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Before I leave JS Bach's Mass in B-minor, here's the first recording I bought: John Eliot Gardner's first version from the mid-80s. As Kenyon says, it's a bit frantic in places, but there's no doubting the commitment of the English Baroque Soloists and the Monteverdi Choir:


I used to listen to this every Sunday morning when I was a student as I waited for my laundry...
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Inspired by Saturday's episode of Building a Library on JS Bach's Mass in B-minor, two very different versions. The first is the Herbert von Karajan's take on the opening Kyrie:



The second is the entire piece courtesy of Concerto Copenhagen — Nick Kenyon's ultimate choice in his survey — in a one-voice-per-part version:


Each is lovely in its own way — I have both of them — and each seems to emphasize a different aspect of Bach's dazzling writing...
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Motivated by this morning's Record Review, which played excerpts from recent versions of some of Bach's cantatas for alto soloist — both Iestyn Davies and Phillipe Jarosky have new recordings out — here's an unashamedly old-school version of Widerstehe doch der Sünde BWV54.


The performer is Marga Höffgen accompanied the Leipzig Gewandhaus Orchestra under Kurt Thomas — Bach's many-times-removed successor as Thomaskantor.
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For the first day of Christmas, what else can it be but Jauchzet, frohlocket, auf, preiset die Tage, the opening chorus to JS Bach's Christmas Oratorio.


The performers here are the Monteverdi Choir and the English Baroque Soloists under John Eliot Gardner.
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It's the first Sunday in Advent already, so here's JS Bach's cantata Nun komm, der Heiden Heiland, BWV 62, written in 1724 during his second year in Leipzig.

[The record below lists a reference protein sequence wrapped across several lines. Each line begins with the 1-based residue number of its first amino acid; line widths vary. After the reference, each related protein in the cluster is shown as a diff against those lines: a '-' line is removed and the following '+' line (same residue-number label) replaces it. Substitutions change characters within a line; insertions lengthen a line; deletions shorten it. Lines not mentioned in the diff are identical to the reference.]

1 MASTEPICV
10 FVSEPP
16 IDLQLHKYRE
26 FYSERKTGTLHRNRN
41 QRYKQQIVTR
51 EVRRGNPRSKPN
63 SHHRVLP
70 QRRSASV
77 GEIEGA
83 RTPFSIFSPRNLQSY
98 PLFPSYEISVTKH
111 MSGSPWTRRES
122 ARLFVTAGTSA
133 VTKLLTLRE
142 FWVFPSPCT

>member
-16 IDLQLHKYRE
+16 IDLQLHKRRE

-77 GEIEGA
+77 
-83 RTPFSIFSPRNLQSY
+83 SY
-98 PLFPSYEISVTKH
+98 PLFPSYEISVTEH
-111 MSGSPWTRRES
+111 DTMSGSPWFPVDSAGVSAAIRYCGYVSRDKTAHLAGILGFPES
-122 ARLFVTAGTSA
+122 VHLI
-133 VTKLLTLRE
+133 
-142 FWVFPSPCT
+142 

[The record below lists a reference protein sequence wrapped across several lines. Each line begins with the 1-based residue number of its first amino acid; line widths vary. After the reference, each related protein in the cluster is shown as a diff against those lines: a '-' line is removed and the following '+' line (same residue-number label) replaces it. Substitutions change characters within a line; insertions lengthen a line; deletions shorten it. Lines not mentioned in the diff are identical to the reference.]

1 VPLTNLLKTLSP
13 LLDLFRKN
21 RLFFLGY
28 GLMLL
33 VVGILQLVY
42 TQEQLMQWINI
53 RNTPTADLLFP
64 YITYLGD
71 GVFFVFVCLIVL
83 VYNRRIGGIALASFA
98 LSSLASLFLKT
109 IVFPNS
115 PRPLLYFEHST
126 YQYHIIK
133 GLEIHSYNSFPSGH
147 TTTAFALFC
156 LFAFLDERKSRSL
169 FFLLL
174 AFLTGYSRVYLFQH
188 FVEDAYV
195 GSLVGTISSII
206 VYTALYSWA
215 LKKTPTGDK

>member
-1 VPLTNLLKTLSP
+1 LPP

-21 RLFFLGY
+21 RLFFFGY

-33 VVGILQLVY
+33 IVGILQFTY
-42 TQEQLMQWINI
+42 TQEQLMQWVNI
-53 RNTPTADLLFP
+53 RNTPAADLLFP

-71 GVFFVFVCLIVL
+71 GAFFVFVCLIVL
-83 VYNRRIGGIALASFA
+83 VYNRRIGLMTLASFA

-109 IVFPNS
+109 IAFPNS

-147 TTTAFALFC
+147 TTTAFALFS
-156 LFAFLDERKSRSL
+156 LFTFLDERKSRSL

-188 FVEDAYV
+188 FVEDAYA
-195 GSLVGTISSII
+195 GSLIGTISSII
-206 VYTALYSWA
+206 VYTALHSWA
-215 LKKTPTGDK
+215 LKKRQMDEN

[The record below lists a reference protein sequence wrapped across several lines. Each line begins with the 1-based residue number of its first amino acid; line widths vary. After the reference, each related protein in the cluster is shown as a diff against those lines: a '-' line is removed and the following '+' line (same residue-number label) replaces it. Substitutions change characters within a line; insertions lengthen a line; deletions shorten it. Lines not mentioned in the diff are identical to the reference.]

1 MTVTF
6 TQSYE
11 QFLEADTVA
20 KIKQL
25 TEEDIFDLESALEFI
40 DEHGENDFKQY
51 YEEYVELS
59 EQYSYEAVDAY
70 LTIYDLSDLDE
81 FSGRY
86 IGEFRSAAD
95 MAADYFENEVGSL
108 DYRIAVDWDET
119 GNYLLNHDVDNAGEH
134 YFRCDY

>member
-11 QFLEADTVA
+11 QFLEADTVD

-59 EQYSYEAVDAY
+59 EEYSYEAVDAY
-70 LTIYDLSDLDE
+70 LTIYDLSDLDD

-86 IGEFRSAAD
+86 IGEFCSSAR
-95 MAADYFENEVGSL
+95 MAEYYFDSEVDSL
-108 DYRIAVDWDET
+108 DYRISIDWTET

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Almost through chance, I discovered that Maude Gratton, whose performances of Bach I'd very much enjoyed when they were coupled with Damien Guillon and La Banquet Céleste's performances of some of the cantatas — in which Gratton had played the organ obbligatos — has recorded performances of some of Bach's organ works from his time in Leipzig.

The pieces show the same thoughtful articulation, careful registration, and attention to detail that made the Fantasia and Fugue in G minor and the Trio Sonata No. 3 so engaging. By way of a taster, here's the Prelude in E-flat major from Clavier-Übung III:


The instrument used in this performance is the Silbermann organ of the Friedenskirche in Ponitz.
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A musical treat in the form of Daniel Roth playing JS Bach's Schübler chorale, Kommst du nun:


As a bonus it comes with a little introduction from M. Roth, who talks about his approach to the piece and how his sons tease him about his use of legato in Bach!
sawyl: (A self portrait)
A nice thing from this morning Breakfast on R3 in the shape of the gigue from the fifth of Bach's French Suites. They went with Anderszewski playing just the last movement but I can't resist András Schiff playing the entire suite:



With the office very noisy today — I now know far more than I really want to about the dental health of someone on the other side of the aisle — and with it being delivery day, I goofed off and went downstairs where I helped to prep some of the cables.

While I was down there, Sonja showed me a neat trick: how to write with both hands at the same time. When she did it, she reversed the writing in one direction, but when I did it, I wrote the same way with each hand. I suspect it may be because I write equally well — or, more honestly, equally badly — with either hand and being able to write backwards with one hand isn't really all that useful...
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Having finally finished backstitching my notes from Saturday's Bristolcon back into the blog, here's a bit of Bach to celebrate: it's a shamelessly romantic performance of the Dorian Toccata BWV538 — much less famous than the other one in D-minor — played on the organ of St Mary Radcliffe, the huge church close by where the convention was held:

sawyl: (A self portrait)
Listening again to Alina Ibragimova's amazing performances of Bach's sonatas and partitas for solo violin, I'm again struck by just how spellbinding they are. There's a real sense of risk and adventure, especially in the pianissimo sections, while the vast chaconne was all the more amazing given the decision to restart — something that seems to have been discreetly removed from the listen again version, which seems a shame.